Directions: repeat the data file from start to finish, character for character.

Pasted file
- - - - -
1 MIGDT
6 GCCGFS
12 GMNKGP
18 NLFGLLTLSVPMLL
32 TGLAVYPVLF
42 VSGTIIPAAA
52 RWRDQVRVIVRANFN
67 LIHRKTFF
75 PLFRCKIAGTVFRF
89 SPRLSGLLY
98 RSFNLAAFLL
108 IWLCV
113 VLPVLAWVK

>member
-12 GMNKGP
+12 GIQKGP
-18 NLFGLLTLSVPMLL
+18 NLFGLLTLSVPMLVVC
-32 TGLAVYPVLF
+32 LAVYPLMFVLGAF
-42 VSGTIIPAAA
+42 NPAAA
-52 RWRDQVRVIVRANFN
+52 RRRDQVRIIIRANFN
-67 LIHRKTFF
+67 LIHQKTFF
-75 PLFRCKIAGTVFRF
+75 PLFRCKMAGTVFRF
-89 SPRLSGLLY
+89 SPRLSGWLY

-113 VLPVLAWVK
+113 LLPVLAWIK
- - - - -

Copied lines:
1 MIGDT
6 GCCGFS
12 GMNKGP
18 NLFGLLTLSVPMLL
32 TGLAVYPVLF
42 VSGTIIPAAA
52 RWRDQVRVIVRANFN
67 LIHRKTFF
75 PLFRCKIAGTVFRF
89 SPRLSGLLY
98 RSFNLAAFLL
108 IWLCV
113 VLPVLAWVK

>member
-12 GMNKGP
+12 GIQKGP
-18 NLFGLLTLSVPMLL
+18 NLFGLLTLSVPMLVVC
-32 TGLAVYPVLF
+32 LAVYPLMFVLGAF
-42 VSGTIIPAAA
+42 NPAAA
-52 RWRDQVRVIVRANFN
+52 RRRDQVRIIIRANFN
-67 LIHRKTFF
+67 LIHQKTFF
-75 PLFRCKIAGTVFRF
+75 PLFRCKMAGTVFRF
-89 SPRLSGLLY
+89 SPRLSGWLY

-113 VLPVLAWVK
+113 LLPVLAWIK